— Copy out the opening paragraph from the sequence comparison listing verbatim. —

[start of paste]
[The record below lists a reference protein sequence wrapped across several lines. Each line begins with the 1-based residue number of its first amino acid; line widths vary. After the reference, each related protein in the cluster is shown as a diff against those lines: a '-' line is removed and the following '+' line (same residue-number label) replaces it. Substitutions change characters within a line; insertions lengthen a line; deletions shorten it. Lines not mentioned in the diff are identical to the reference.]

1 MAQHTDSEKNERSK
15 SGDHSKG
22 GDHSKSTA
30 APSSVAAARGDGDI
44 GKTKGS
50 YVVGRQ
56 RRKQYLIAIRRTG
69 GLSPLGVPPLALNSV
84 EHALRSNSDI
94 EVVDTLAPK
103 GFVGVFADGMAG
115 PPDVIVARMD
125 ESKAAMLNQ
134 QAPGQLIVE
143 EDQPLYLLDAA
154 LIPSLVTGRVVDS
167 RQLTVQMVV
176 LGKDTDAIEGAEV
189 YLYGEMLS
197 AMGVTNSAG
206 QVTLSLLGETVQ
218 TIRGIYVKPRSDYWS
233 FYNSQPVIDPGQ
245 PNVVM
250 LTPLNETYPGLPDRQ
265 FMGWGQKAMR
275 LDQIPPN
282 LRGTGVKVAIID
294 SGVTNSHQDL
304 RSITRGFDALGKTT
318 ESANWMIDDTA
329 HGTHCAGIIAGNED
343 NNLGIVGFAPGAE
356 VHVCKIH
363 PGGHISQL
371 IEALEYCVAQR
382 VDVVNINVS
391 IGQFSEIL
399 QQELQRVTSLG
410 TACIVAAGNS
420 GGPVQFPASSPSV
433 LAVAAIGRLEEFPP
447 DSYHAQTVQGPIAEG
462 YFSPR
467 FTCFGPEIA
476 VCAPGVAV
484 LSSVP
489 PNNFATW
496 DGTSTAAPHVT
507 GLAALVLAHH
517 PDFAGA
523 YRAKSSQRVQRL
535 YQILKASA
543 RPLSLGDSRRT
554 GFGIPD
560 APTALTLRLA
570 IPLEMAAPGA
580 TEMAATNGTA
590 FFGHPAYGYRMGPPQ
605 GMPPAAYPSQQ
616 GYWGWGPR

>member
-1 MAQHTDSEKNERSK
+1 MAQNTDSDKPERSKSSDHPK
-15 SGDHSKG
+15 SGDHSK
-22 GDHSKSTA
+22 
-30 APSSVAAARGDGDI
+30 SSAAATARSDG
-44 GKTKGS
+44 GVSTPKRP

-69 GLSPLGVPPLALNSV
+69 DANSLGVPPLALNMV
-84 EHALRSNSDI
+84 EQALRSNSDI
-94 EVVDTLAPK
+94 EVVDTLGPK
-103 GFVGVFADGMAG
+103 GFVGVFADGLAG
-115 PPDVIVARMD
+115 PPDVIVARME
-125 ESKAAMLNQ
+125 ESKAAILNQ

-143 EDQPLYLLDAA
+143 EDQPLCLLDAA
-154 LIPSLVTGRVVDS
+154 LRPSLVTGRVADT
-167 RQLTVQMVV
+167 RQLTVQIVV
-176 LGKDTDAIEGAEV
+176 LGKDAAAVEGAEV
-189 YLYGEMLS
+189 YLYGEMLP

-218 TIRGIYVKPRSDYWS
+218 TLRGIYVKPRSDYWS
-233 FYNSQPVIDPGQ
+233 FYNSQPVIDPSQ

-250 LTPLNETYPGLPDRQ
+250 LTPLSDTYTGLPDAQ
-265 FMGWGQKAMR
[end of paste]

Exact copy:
[The record below lists a reference protein sequence wrapped across several lines. Each line begins with the 1-based residue number of its first amino acid; line widths vary. After the reference, each related protein in the cluster is shown as a diff against those lines: a '-' line is removed and the following '+' line (same residue-number label) replaces it. Substitutions change characters within a line; insertions lengthen a line; deletions shorten it. Lines not mentioned in the diff are identical to the reference.]